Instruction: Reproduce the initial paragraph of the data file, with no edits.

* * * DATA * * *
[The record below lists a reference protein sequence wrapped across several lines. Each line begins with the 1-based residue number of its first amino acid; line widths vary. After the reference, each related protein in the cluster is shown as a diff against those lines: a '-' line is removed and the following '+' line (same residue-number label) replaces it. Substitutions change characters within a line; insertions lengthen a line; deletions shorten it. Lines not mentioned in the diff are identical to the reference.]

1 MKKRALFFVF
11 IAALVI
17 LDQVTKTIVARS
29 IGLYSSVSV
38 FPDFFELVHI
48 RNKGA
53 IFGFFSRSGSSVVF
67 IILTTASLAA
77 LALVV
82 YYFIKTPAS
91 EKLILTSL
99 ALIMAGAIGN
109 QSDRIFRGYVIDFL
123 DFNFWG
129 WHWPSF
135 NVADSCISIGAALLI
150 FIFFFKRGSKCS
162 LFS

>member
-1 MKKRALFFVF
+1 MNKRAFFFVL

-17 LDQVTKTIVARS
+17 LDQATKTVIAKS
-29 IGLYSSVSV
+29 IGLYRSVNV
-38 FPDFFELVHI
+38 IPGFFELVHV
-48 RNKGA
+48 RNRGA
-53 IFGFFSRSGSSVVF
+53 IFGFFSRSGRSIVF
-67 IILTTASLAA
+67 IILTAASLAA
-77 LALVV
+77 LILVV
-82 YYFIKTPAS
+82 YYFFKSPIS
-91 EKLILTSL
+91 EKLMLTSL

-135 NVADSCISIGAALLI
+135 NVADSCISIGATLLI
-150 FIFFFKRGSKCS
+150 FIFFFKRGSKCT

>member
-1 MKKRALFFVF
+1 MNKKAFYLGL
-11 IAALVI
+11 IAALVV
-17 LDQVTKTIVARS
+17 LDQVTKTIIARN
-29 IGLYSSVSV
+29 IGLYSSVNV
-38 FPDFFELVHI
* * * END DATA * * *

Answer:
[The record below lists a reference protein sequence wrapped across several lines. Each line begins with the 1-based residue number of its first amino acid; line widths vary. After the reference, each related protein in the cluster is shown as a diff against those lines: a '-' line is removed and the following '+' line (same residue-number label) replaces it. Substitutions change characters within a line; insertions lengthen a line; deletions shorten it. Lines not mentioned in the diff are identical to the reference.]